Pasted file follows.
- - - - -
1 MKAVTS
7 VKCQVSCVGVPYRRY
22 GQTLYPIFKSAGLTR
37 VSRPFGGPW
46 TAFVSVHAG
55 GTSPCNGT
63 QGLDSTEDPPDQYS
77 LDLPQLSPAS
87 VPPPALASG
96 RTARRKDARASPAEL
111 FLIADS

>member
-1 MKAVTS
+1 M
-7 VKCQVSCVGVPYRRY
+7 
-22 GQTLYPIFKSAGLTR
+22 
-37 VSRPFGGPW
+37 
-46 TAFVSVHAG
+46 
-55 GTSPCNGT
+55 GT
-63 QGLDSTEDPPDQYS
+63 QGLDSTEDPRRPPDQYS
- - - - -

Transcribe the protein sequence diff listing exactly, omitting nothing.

1 MKAVTS
7 VKCQVSCVGVPYRRY
22 GQTLYPIFKSAGLTR
37 VSRPFGGPW
46 TAFVSVHAG
55 GTSPCNGT
63 QGLDSTEDPPDQYS
77 LDLPQLSPAS
87 VPPPALASG
96 RTARRKDARASPAEL
111 FLIADS

>member
-1 MKAVTS
+1 M
-7 VKCQVSCVGVPYRRY
+7 
-22 GQTLYPIFKSAGLTR
+22 
-37 VSRPFGGPW
+37 
-46 TAFVSVHAG
+46 
-55 GTSPCNGT
+55 GT
-63 QGLDSTEDPPDQYS
+63 QGLDSTEDPRRPPDQYS